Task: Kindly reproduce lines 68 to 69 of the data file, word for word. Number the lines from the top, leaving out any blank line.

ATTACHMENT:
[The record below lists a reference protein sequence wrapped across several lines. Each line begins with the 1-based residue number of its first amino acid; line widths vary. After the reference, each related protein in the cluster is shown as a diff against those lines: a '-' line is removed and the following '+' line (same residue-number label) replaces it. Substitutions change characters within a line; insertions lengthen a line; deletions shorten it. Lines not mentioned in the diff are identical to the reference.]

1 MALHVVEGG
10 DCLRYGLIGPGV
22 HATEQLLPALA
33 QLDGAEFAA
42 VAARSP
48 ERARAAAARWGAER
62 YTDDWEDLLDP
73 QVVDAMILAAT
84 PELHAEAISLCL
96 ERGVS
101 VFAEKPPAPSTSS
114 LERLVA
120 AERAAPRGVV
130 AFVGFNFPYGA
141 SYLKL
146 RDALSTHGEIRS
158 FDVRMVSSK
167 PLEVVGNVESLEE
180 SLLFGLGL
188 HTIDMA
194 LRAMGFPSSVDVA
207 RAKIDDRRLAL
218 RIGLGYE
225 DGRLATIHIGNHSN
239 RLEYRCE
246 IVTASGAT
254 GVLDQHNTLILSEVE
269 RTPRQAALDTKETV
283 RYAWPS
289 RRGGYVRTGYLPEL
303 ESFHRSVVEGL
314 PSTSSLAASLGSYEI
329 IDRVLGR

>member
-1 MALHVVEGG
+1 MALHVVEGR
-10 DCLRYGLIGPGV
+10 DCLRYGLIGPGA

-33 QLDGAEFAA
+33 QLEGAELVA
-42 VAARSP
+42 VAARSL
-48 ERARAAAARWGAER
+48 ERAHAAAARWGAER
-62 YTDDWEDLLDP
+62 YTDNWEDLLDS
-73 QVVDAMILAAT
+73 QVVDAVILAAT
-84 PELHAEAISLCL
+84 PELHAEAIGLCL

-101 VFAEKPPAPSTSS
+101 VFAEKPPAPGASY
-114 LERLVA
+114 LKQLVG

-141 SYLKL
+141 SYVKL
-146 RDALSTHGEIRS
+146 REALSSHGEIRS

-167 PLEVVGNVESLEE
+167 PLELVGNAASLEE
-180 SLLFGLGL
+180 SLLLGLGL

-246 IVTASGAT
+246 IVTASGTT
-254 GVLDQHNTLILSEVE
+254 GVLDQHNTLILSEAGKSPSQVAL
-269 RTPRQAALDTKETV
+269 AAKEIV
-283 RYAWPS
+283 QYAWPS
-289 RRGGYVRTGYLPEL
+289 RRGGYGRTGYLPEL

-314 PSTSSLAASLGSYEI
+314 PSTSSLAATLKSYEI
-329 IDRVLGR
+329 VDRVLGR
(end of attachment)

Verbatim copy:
-269 RTPRQAALDTKETV
+269 AAKEIV